Gauri Kuchhal on mentoring female founders
Gauri is Principal at Artha Venture Fund, a micro-Venture Capital company investing in early-stage startups that solve the challenges of Indian consumers and businesses. Artha Venture Fund is also active with incubators and accelerators.
Gauri has mentored startups for Rise Mumbai.
When I started my career in investment banking, nearly 12 years ago, it was a male-dominated industry. I was the only female analyst in the firm and, although I received guidance from some quarters, I struggled finding a really good mentor and getting that ace advice to really help me get better at my job, and in turn grow and succeed on my career path.
On the plus side, I was able to recognise what I was missing out on, and did something about it. I became more independent in my thinking by researching other people’s opinions and ideas and did lots of reading to gain the knowledge and experience I had sought but failed to get from others. Leveraging a network of old school friends was also invaluable. Even though they were in completely different industries like fashion or teaching, they were also experiencing similar difficulties to me, and the glass ceiling loomed over their careers too. Connecting with those school mates to discuss and ideate professional advancement was a real boost and helped get me to where I am today.
In later years, I realised that I hadn’t been alone and things hadn’t changed much for women. Others were struggling with the problems I’d experienced earlier in my career, so I decided to give something back to the community, helping women in general, specifically female founders of the startups I was dealing with at work. This is how I got involved in mentoring women across several ecosystems, including Rise.
What mentoring means to me
Mentoring is not a methodical process, and a mentor is not someone who has all the answers: they’re someone who can help others find a right way to get the answers. It’s more about support and often all that’s required is giving a gentle push in the right direction. It’s also a two-way process. I learn so much from the two to three startups I typically talk with on a daily basis.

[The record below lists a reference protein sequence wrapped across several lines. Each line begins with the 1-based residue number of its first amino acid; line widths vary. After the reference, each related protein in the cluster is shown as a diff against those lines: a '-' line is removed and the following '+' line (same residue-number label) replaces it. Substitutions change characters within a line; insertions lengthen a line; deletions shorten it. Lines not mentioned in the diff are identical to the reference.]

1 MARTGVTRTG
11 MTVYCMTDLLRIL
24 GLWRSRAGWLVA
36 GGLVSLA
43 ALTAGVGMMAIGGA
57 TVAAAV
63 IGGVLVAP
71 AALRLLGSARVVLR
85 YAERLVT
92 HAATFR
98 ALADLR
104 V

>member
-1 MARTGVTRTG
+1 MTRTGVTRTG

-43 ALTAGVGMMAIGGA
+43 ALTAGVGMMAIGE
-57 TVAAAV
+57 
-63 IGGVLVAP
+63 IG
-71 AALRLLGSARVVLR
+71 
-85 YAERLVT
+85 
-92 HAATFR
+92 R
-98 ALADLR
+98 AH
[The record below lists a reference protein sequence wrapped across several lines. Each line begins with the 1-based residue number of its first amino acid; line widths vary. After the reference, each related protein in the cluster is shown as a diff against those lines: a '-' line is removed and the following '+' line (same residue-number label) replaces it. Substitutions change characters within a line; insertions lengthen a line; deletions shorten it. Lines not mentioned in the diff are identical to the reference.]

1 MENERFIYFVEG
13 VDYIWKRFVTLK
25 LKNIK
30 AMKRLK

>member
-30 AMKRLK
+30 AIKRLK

For similarly minded women wanting to make progress in male-dominated industries, I would recommend seeking out individuals, teams and environments where you can develop your projects, almost like a sandbox where you and your ideas can’t be broken and where your mistakes (there will be plenty) are positive learning experiences. We need safe spaces like this because let’s face it, Indian women in some industries are constantly being compared and contrasted with their male colleagues, and that can be tiring at best and, at worst, derail career ambitions. Don’t let it!
I get asked a lot by women whether they will get discounted as a female founder when they pitch to investors and whether corporates have a preference for male founders. I tell them they should be themselves and remain confident. That, along with a great value proposition, market fit, business plan and passion, is what ultimately will sell you and your company. Also, don’t over-apologise – I see that a lot. For example, when an investor spots a shortcoming in your pitch deck, it’s no big deal. Say sorry and move on. Contrition could be interpreted as a sign of weakness – which it isn’t – and it’s something many male founders would never dream of doing, so you shouldn’t either.
When comparing men and women at Artha Venture Fund, we don’t differentiate males from female founders. We’re gender-agnostic when it comes to funding, and capital is available to all. We’ve invested in nine companies to date, four of which have female founders or cofounders. That goes for our hiring policy too. We’re recruiting analysts at the moment, and ideally, I’d like to see a 50:50 split between the sexes – such a change from my investment banking days! – though we will be selecting based solely on merit and what the incumbent brings to the table to add value.
I’m so glad when the female founders I encounter remain motivated and persevere. It’s how they continue to think big – something I encourage more women to do. I like to compare Durga (a goddess of strength and Shakti, energy) and Sita (a goddess of self-sacrifice and patience). Both are right, but business requires one of these, and that’s Durga.
Startups thrive on feedback
The fledgling companies I meet are often young, just out of university, and need lots of coaching on the basics like product-market fit, business planning, revenue/cost assumptions and their company’s trajectory. Even if we choose not to invest, we always give feedback. As an industry, we owe startups that. Who else can they approach for funding? How can they perfect their presentations? And, not least, how can they handle rejection? Maybe that’s not something they learn after a typical pitch, but I encounter their disappointments frequently in my mentoring capacity. As a startup, there’s a lot of rejection. 99 out of 100 potential investors will say no. So get feedback at every opportunity – from anyone and everyone you present to. Use the feedback to refine your value proposition, your funding approach, your business plan or your pitch.
- Bust the myth that women can’t succeed as founders
- Don’t perpetuate the falsehood that, to be a leader, women have to be ball-breakers
- Think big, think Shakti, be Durga